John Swinney comments on voting age
Bill to give 16 and 17 year olds the vote.
Lowering the voting age for Scottish Parliament and local government elections will give young people a voice on matters that affect them, Deputy First Minister John Swinney will say today.
Speaking ahead of the Stage 1 debate on the Scottish Elections (Reduction of Voting Age) Bill taking place in Parliament this afternoon, Mr Swinney said:
“The independence referendum stimulated an unprecedented level of political engagement in Scotland, not least from 16 and 17 year olds who had the opportunity to vote for the first time. Around 109,000 young voters registered to vote in the referendum. That represents around 90 per cent of the estimated number of 16 and 17 year olds in Scotland, which is a clear indication of the appetite amongst young people to participate.
“I warmly welcome the broad cross-party support for the Scottish Government’s proposal to extend the right to vote in Scottish Parliament and local government elections to include 16 and 17 year olds. I am pleased that the legislation has been introduced to Parliament for consideration, in good time for the Scottish Parliament election in May 2016.
“Our approach stands in sharp contrast to the UK Government’s reported plans for the forthcoming EU referendum, where 16 and 17 year olds will not have the opportunity to participate, nor will EU citizens resident in Scotland. As the First Minister has outlined, this is something we will continue to push for.”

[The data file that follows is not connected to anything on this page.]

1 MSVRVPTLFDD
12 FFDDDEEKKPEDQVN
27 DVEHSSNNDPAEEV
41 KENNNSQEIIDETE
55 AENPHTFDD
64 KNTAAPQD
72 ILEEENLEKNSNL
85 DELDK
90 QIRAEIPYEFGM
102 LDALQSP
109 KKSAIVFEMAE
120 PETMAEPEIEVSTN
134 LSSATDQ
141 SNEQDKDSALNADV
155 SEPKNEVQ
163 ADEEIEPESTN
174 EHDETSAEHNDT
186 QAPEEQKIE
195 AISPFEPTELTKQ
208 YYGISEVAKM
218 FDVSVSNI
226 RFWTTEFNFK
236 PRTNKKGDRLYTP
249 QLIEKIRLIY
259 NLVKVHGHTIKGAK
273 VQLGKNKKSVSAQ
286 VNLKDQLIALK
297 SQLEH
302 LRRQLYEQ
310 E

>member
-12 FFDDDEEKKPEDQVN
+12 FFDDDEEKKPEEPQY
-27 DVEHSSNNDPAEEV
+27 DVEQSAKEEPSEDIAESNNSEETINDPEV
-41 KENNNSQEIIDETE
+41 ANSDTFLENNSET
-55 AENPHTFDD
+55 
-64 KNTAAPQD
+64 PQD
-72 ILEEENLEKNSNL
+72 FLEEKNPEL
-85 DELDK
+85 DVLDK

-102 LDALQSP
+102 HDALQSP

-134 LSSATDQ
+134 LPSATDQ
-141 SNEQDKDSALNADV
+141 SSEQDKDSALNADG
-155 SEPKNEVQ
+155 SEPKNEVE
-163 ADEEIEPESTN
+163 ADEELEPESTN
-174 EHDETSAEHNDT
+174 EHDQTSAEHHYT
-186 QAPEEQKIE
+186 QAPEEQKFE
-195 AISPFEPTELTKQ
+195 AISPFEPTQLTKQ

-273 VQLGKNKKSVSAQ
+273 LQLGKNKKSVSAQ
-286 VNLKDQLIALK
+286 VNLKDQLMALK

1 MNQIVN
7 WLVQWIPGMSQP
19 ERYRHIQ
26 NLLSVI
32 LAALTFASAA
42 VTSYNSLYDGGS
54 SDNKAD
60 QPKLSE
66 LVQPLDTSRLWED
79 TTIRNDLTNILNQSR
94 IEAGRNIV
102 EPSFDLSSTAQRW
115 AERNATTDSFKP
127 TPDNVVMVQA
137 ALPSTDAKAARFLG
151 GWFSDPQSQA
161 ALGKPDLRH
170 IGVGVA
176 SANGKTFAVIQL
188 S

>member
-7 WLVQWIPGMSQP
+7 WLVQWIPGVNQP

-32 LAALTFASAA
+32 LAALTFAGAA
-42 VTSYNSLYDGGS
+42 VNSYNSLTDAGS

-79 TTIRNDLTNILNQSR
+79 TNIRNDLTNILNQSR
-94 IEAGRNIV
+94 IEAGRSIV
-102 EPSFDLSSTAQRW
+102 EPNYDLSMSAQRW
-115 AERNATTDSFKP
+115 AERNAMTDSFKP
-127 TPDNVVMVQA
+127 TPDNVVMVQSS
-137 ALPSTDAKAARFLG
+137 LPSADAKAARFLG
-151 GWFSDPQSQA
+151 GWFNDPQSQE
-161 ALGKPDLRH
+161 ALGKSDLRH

- Lowers the voting age to 16 for Scottish Parliament and local government elections
- Provides for modifications to electoral registration forms to capture the details of all those eligible to register
- Makes provision for how young people in particular situations are dealt with within existing electoral registration systems
- Sets out specific protections to be placed on any data collected on electors aged under 16
The Scottish Parliament was given the power to lower the voting age to 16 at Scottish Parliament and local government elections on 20 March this year. The Scottish Government brought forward the Bill less than two weeks later, on 2 April.
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